Back to the steak. Juicy, reasonably tender, a bit over-cooked, tasty, and … thinner than I had expected. The pepper coating was sort of overpowering, to me. It masked the natural full flavor of a Prime beef steak a tad, and I thought that was unfortunate. My companion had a bone-in Ribeye (I think for $32.95 – and, why do people insist on the “.95” thing? But, that’s another rant altogether). Both were, potentially, quite good steaks, but the seasonings – again, to me – got in the way. Portions were large, and we both took home at least half a steak to eat later. I would have, actually, preferred a thicker, smaller steak, and I’m going to go back and try their largest tenderloin and see how that compares to my T-Bone.

Service was … leisurely. And, sometimes, that’s OK. But, it could have been better when we were there. If you’re paying that much for a steak, I also expect good, attentive, unobtrusive, knowledgeable service. Maybe I ask for too much.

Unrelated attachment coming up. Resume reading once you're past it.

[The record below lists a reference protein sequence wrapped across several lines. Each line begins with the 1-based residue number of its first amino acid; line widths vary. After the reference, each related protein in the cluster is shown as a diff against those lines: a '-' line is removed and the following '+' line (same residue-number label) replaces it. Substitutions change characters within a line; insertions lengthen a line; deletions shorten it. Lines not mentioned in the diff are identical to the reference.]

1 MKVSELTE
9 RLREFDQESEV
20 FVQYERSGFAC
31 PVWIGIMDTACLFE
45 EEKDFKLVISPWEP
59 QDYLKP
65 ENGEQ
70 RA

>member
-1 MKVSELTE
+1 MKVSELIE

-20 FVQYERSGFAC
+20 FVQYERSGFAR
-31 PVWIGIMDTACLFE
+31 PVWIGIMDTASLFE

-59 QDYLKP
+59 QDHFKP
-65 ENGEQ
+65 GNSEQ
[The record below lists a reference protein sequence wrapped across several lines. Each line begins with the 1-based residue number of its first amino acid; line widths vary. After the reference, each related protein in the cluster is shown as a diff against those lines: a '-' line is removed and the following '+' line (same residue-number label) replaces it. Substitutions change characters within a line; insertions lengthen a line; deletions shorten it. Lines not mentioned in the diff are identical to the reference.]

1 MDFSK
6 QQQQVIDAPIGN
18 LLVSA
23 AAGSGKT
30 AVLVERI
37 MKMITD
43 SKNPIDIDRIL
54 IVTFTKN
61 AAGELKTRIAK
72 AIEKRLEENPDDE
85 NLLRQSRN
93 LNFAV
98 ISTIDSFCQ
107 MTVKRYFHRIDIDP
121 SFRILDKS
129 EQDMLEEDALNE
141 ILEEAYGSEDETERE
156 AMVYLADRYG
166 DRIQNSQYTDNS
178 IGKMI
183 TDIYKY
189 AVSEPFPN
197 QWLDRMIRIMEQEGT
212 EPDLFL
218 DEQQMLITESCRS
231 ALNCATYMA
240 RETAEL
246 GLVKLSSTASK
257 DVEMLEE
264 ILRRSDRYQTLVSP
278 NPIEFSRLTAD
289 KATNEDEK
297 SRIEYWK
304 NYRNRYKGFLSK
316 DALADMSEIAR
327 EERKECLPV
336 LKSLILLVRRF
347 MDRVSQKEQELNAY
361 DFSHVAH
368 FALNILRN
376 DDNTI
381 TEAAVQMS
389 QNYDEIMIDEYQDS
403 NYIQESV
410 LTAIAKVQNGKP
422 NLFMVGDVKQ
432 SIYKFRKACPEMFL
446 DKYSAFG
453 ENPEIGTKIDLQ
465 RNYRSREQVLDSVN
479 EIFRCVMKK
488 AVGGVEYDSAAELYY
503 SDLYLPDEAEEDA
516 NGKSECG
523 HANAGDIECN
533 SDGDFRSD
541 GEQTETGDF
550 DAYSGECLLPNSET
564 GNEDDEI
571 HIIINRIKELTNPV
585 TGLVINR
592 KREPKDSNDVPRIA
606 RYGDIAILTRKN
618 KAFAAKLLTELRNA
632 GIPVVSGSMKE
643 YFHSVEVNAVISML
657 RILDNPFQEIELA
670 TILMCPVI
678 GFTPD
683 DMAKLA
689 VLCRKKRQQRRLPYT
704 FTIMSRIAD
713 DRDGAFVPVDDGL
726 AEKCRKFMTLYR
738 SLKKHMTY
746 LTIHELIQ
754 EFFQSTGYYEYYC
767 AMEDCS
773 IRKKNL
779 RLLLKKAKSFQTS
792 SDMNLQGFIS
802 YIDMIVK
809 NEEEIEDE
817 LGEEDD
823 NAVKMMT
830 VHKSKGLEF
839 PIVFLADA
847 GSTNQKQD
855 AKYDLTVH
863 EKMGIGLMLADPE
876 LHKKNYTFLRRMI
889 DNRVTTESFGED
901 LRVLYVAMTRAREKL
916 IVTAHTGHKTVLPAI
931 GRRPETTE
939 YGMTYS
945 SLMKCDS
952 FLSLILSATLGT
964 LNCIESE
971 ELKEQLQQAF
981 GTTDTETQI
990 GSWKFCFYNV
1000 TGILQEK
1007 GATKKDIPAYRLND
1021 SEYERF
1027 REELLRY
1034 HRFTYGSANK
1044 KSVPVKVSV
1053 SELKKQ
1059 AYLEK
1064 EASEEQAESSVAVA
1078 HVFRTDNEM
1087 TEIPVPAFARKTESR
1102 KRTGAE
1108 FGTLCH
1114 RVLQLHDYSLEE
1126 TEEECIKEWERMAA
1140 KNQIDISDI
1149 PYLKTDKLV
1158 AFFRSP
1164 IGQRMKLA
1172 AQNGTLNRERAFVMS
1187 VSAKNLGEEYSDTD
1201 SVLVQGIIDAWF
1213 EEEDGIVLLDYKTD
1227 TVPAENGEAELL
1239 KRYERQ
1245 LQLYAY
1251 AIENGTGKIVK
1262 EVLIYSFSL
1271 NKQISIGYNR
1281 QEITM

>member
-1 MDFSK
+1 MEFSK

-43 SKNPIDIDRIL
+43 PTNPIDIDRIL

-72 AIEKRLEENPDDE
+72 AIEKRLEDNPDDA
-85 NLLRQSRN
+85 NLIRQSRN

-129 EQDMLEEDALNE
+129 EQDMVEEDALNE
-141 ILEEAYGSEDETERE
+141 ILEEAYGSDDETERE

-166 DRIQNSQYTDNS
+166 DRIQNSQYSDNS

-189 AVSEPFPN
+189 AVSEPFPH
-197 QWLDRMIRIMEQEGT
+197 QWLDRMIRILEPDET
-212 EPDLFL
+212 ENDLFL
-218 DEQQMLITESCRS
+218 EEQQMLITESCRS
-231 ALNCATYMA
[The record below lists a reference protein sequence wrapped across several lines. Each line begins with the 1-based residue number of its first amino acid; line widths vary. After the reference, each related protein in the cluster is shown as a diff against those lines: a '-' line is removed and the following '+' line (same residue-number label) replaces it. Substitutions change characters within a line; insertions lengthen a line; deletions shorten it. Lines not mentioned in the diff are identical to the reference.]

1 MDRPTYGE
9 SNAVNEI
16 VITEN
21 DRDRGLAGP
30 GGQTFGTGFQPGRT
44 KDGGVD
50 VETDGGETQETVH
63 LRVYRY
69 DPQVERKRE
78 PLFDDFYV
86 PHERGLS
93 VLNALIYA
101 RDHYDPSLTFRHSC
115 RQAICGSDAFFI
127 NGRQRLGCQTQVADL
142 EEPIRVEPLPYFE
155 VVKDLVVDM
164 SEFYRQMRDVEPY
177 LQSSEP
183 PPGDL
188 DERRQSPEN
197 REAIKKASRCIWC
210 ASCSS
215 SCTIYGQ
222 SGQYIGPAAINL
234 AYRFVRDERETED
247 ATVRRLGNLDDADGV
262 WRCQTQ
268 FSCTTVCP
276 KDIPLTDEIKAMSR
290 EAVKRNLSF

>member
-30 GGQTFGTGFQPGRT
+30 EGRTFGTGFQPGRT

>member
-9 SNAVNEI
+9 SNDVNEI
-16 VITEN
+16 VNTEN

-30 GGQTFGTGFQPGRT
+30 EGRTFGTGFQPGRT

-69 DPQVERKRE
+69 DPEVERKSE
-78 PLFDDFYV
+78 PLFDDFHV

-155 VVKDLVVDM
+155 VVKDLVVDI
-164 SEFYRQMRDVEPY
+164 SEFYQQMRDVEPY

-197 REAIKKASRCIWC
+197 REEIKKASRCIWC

We’ll go back, and I’ll get the shrimp bisque. The place is popular, and they take reservations. On weekends – especially those with country music concerts going on at the Verizon Arena -- those would probably be a good idea. The martinis are good in the bar (though they charge $1 extra for a “dirty” martini, which I find larcenous). And, unless you’re going to the concert, I’d stay away from the Long Island Ice Teas.

Delgado’s Market

324 West Main Street

Jacksonville, AR


Looking for a grocery at which to buy some Arbol, Pequin and Guajilla peppers, my friend and I stumbled on to Delgado’s Market, a café, bakery (panaderia) and butcher shop (carniceria). We were both really hungry, so we decided to try the food. It was a good idea.